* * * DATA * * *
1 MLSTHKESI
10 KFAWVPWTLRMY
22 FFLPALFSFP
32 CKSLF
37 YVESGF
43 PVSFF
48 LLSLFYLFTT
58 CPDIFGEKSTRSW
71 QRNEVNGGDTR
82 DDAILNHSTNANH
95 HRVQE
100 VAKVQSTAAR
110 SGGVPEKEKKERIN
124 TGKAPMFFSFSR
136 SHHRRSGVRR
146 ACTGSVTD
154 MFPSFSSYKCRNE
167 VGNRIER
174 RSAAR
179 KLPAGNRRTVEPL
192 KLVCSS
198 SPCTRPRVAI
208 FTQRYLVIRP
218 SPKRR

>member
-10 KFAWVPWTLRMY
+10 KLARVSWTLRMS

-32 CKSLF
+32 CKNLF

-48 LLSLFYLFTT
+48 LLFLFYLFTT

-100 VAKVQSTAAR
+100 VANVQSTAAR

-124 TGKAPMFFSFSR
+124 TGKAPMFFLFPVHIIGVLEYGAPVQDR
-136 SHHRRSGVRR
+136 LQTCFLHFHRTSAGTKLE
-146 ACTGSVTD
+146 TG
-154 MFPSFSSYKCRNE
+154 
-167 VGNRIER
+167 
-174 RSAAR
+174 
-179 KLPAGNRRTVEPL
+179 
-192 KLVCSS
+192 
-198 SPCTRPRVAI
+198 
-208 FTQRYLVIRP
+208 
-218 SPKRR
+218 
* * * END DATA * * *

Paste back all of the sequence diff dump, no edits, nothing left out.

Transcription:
1 MLSTHKESI
10 KFAWVPWTLRMY
22 FFLPALFSFP
32 CKSLF
37 YVESGF
43 PVSFF
48 LLSLFYLFTT
58 CPDIFGEKSTRSW
71 QRNEVNGGDTR
82 DDAILNHSTNANH
95 HRVQE
100 VAKVQSTAAR
110 SGGVPEKEKKERIN
124 TGKAPMFFSFSR
136 SHHRRSGVRR
146 ACTGSVTD
154 MFPSFSSYKCRNE
167 VGNRIER
174 RSAAR
179 KLPAGNRRTVEPL
192 KLVCSS
198 SPCTRPRVAI
208 FTQRYLVIRP
218 SPKRR

>member
-10 KFAWVPWTLRMY
+10 KLARVSWTLRMS

-32 CKSLF
+32 CKNLF

-48 LLSLFYLFTT
+48 LLFLFYLFTT

-100 VAKVQSTAAR
+100 VANVQSTAAR

-124 TGKAPMFFSFSR
+124 TGKAPMFFLFPVHIIGVLEYGAPVQDR
-136 SHHRRSGVRR
+136 LQTCFLHFHRTSAGTKLE
-146 ACTGSVTD
+146 TG
-154 MFPSFSSYKCRNE
+154 
-167 VGNRIER
+167 
-174 RSAAR
+174 
-179 KLPAGNRRTVEPL
+179 
-192 KLVCSS
+192 
-198 SPCTRPRVAI
+198 
-208 FTQRYLVIRP
+208 
-218 SPKRR
+218 